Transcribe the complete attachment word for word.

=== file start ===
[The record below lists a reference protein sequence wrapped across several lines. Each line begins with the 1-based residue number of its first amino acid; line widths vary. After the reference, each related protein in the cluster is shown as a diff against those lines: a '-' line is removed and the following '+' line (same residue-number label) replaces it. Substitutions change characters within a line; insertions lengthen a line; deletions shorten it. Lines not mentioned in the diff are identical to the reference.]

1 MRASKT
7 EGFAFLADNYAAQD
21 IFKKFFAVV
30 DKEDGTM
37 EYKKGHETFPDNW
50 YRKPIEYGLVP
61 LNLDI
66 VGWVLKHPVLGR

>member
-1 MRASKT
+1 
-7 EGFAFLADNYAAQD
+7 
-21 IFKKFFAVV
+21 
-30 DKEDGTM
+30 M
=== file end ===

[The record below lists a reference protein sequence wrapped across several lines. Each line begins with the 1-based residue number of its first amino acid; line widths vary. After the reference, each related protein in the cluster is shown as a diff against those lines: a '-' line is removed and the following '+' line (same residue-number label) replaces it. Substitutions change characters within a line; insertions lengthen a line; deletions shorten it. Lines not mentioned in the diff are identical to the reference.]

1 MRASKT
7 EGFAFLADNYAAQD
21 IFKKFFAVV
30 DKEDGTM
37 EYKKGHETFPDNW
50 YRKPIEYGLVP
61 LNLDI
66 VGWVLKHPVLGR

>member
-1 MRASKT
+1 
-7 EGFAFLADNYAAQD
+7 
-21 IFKKFFAVV
+21 
-30 DKEDGTM
+30 M